|Official of Liu Bei|
|Courtesy name||Xianhe (traditional Chinese: 憲和; simplified Chinese: 宪和; pinyin: Xiànhé; Wade–Giles: Hsien-he)|
Jian Yong (birth and death dates unknown), courtesy name Xianhe, was an official serving under the warlord Liu Bei in the late Eastern Han Dynasty. Jian Yong served under Liu Bei since the very beginnings of Liu's career, acting as a messenger or emissary for his lord. Jian Yong was also known for being a very persuasive speaker and for his carefree personality.
Jian Yong was a native of Zhuo commandery (涿郡), which is in present-day Zhuozhou, Hebei. His original family name was "Geng" (耿), but in his native You Province (Zhuo commandery was in You Province), "Geng" was pronounced the same as "Jian", so he changed his surname. He was an old acquaintance of Liu Bei and later became a subordinate of the latter. When Liu Bei was taking shelter in Jing Province in the 200s, Jian Yong, along with Mi Zhu and Sun Qian, served as "Assistant Officers of the Household" (從事中郎) under Liu Bei. They usually played the roles of messengers or emissaries for Liu Bei.
In 211, when Liu Bei entered Yi Province (covering present-day Sichuan and Chongqing) under the pretext of helping its governor Liu Zhang defend his jurisdiction against a rival warlord Zhang Lu, he sent Jian Yong as an emissary to meet Liu Zhang. Liu Zhang favoured Jian Yong. Later, when war broke out between Liu Bei and Liu Zhang, and Liu Bei had gained the upper hand against his rival and was besieging Yi Province's capital Chengdu, Jian Yong was sent to persuade Liu Zhang to give up resistance. Liu Zhang agreed, and, with Jian Yong by his side, he rode out of the city in a chariot to surrender. After occupying Yi Province and setting up his new base in Chengdu, Liu Bei promoted Jian Yong to the position of "General of Illustrious Virtue" (昭德將軍).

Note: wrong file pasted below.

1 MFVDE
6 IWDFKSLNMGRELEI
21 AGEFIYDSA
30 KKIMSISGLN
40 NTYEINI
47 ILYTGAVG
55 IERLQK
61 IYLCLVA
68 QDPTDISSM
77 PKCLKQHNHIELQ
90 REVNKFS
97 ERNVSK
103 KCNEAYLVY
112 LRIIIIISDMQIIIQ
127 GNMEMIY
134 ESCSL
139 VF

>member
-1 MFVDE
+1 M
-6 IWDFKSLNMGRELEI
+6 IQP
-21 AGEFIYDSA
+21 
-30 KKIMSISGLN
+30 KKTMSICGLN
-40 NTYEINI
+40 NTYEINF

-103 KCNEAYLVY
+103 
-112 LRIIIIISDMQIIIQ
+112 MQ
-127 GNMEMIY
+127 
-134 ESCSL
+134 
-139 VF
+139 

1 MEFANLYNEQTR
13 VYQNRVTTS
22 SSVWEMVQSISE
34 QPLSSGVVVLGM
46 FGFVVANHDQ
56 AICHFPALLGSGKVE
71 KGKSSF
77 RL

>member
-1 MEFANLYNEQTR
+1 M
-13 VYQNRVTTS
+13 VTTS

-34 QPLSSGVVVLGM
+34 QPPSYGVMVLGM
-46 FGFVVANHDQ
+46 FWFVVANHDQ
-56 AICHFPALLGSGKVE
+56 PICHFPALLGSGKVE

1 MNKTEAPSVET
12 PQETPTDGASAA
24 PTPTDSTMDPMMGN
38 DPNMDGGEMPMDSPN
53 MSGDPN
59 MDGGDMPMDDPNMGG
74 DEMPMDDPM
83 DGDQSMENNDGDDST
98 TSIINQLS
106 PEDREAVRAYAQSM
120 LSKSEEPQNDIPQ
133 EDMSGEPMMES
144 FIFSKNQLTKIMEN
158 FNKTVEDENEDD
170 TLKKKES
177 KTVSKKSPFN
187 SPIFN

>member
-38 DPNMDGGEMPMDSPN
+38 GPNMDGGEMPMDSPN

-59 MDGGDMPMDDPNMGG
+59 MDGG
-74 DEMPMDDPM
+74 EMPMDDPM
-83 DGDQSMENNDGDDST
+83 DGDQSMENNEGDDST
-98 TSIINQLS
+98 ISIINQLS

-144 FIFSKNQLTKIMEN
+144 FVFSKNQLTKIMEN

Jian Yong was known for being an excellent debater and speaker. He was carefree in his ways and showed little regard for formalities. When he sat down beside Liu Bei, he behaved boldly, ignored proper etiquette and sat in a manner to make himself feel comfortable. When he attended banquets hosted by Zhuge Liang, he would occupy an entire couch, recline on a pillow and speak to others in a lying down position. He would not condescend to anyone.
Once, there was a drought in Yi Province and a law prohibiting alcohol went into effect. People who brew alcoholic drinks would be punished. Over-zealous officials seized brewing utensils from families and suggested to punish the owners of the utensils as if the owners were as guilty as brewers. When Jian Yong and Liu Bei was inspecting the land, they saw a couple walking past, and Jian said to his lord, "They're planning to commit an indecent act. Why not arrest them?" Liu Bei asked, "How do you know?" Jian Yong replied, "They're equipped with the tools to do so, just as the owners of brewing utensils have the tools to brew alcoholic drinks." Liu Bei laughed and pardoned the families who owned brewing utensils. Such was Jian Yong's wittiness.
Chen Shou, who wrote Jian Yong's biography in Records of the Three Kingdoms, commented as follows: "Mi Zhu, Sun Qian, Jian Yong and Yi Ji were refined and cultured persons whose ideas were widely circulated. They were well known for their good observation of the proprieties."
- (或曰：雍本姓耿，幽州人語謂耿為簡，遂隨音變之。) Pei Songzhi. Annotations to Chen Shou's Records of the Three Kingdoms, Volume 38, Biography of Jian Yong.
- (簡雍字憲和，涿郡人也。少與先主有舊，隨從周旋。先主至荊州，雍與麋笁、孫乾同為從事中郎，常為談客，往來使命。) Chen Shou. Records of the Three Kingdoms, Volume 38, Biography of Jian Yong.
- (先主入益州，劉璋見雍，甚愛之。後先主圍成都，遣雍往說璋，璋遂與雍同輿而載，出城歸命。先主拜雍為昭德將軍。) Chen Shou. Records of the Three Kingdoms, Volume 38, Biography of Jian Yong.
- (優游風儀，性簡傲跌宕，在先主坐席，猶箕踞傾倚，威儀不肅，自縱適；諸葛亮已下則獨擅一榻，項枕卧語，無所為屈。) Chen Shou. Records of the Three Kingdoms, Volume 38, Biography of Jian Yong.
- (時天旱禁酒，釀者有刑。吏於人家索得釀具，論者欲令與作酒者同罰。雍與先主游觀，見一男女行道，謂先主曰：「彼人欲行淫，何以不縛？」先主曰：「卿何以知之？」雍對曰：「彼有其具，與欲釀者同。」先主大笑，而原欲釀者。雍之滑稽，皆此類也。) Chen Shou. Records of the Three Kingdoms, Volume 38, Biography of Jian Yong.
- (麋笁、孫乾、簡雍、伊籍，皆雍容風議，見禮於世。) Chen Shou. Records of the Three Kingdoms, Volume 38.